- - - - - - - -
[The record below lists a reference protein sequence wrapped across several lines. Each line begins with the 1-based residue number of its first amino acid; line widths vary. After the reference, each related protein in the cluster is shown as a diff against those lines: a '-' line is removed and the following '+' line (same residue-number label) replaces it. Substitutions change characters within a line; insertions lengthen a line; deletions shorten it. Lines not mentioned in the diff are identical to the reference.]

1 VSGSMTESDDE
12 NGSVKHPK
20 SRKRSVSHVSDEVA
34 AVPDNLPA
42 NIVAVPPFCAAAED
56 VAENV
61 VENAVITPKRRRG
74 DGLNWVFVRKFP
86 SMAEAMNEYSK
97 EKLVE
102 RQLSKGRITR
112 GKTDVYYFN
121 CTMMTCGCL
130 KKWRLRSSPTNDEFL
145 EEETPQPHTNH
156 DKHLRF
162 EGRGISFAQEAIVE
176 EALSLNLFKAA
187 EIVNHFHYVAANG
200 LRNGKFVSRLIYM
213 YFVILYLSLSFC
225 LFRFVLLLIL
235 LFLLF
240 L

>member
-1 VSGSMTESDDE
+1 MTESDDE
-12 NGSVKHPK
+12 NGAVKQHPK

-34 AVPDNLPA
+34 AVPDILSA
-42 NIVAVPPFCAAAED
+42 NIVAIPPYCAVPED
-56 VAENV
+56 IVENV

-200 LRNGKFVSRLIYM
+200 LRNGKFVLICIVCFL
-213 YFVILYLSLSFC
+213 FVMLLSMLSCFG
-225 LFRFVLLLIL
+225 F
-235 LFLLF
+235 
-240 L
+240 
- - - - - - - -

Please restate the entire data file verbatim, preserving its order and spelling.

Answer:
[The record below lists a reference protein sequence wrapped across several lines. Each line begins with the 1-based residue number of its first amino acid; line widths vary. After the reference, each related protein in the cluster is shown as a diff against those lines: a '-' line is removed and the following '+' line (same residue-number label) replaces it. Substitutions change characters within a line; insertions lengthen a line; deletions shorten it. Lines not mentioned in the diff are identical to the reference.]

1 VSGSMTESDDE
12 NGSVKHPK
20 SRKRSVSHVSDEVA
34 AVPDNLPA
42 NIVAVPPFCAAAED
56 VAENV
61 VENAVITPKRRRG
74 DGLNWVFVRKFP
86 SMAEAMNEYSK
97 EKLVE
102 RQLSKGRITR
112 GKTDVYYFN
121 CTMMTCGCL
130 KKWRLRSSPTNDEFL
145 EEETPQPHTNH
156 DKHLRF
162 EGRGISFAQEAIVE
176 EALSLNLFKAA
187 EIVNHFHYVAANG
200 LRNGKFVSRLIYM
213 YFVILYLSLSFC
225 LFRFVLLLIL
235 LFLLF
240 L

>member
-1 VSGSMTESDDE
+1 MTESDDE
-12 NGSVKHPK
+12 NGAVKQHPK

-34 AVPDNLPA
+34 AVPDILSA
-42 NIVAVPPFCAAAED
+42 NIVAIPPYCAVPED
-56 VAENV
+56 IVENV

-200 LRNGKFVSRLIYM
+200 LRNGKFVLICIVCFL
-213 YFVILYLSLSFC
+213 FVMLLSMLSCFG
-225 LFRFVLLLIL
+225 F
-235 LFLLF
+235 
-240 L
+240 